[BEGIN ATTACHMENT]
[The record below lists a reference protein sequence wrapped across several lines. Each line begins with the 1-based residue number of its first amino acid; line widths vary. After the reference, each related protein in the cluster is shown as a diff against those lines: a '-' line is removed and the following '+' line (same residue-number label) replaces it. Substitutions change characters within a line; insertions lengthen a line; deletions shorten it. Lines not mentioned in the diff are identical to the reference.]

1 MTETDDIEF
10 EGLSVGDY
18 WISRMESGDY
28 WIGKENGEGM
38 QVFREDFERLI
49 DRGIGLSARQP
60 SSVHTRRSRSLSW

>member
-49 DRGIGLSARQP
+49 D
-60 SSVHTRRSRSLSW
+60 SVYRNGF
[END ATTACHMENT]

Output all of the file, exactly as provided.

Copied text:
[The record below lists a reference protein sequence wrapped across several lines. Each line begins with the 1-based residue number of its first amino acid; line widths vary. After the reference, each related protein in the cluster is shown as a diff against those lines: a '-' line is removed and the following '+' line (same residue-number label) replaces it. Substitutions change characters within a line; insertions lengthen a line; deletions shorten it. Lines not mentioned in the diff are identical to the reference.]

1 MTETDDIEF
10 EGLSVGDY
18 WISRMESGDY
28 WIGKENGEGM
38 QVFREDFERLI
49 DRGIGLSARQP
60 SSVHTRRSRSLSW

>member
-49 DRGIGLSARQP
+49 D
-60 SSVHTRRSRSLSW
+60 SVYRNGF